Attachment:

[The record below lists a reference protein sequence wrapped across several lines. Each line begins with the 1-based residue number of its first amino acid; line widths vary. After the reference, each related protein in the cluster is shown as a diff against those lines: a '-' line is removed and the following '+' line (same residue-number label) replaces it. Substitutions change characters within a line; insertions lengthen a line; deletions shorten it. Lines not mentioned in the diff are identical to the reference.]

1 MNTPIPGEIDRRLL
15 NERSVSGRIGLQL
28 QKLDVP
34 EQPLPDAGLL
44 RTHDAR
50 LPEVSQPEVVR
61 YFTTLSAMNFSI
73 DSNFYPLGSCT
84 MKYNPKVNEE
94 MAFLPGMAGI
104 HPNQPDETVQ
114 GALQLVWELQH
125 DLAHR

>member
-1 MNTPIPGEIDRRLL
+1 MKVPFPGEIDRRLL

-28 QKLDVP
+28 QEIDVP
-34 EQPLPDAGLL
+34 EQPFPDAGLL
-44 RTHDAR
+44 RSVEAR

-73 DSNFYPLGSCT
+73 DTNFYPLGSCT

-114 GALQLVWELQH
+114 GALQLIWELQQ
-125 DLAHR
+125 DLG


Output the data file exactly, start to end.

[The record below lists a reference protein sequence wrapped across several lines. Each line begins with the 1-based residue number of its first amino acid; line widths vary. After the reference, each related protein in the cluster is shown as a diff against those lines: a '-' line is removed and the following '+' line (same residue-number label) replaces it. Substitutions change characters within a line; insertions lengthen a line; deletions shorten it. Lines not mentioned in the diff are identical to the reference.]

1 MNTPIPGEIDRRLL
15 NERSVSGRIGLQL
28 QKLDVP
34 EQPLPDAGLL
44 RTHDAR
50 LPEVSQPEVVR
61 YFTTLSAMNFSI
73 DSNFYPLGSCT
84 MKYNPKVNEE
94 MAFLPGMAGI
104 HPNQPDETVQ
114 GALQLVWELQH
125 DLAHR

>member
-1 MNTPIPGEIDRRLL
+1 MKVPFPGEIDRRLL

-28 QKLDVP
+28 QEIDVP
-34 EQPLPDAGLL
+34 EQPFPDAGLL
-44 RTHDAR
+44 RSVEAR

-73 DSNFYPLGSCT
+73 DTNFYPLGSCT

-114 GALQLVWELQH
+114 GALQLIWELQQ
-125 DLAHR
+125 DLG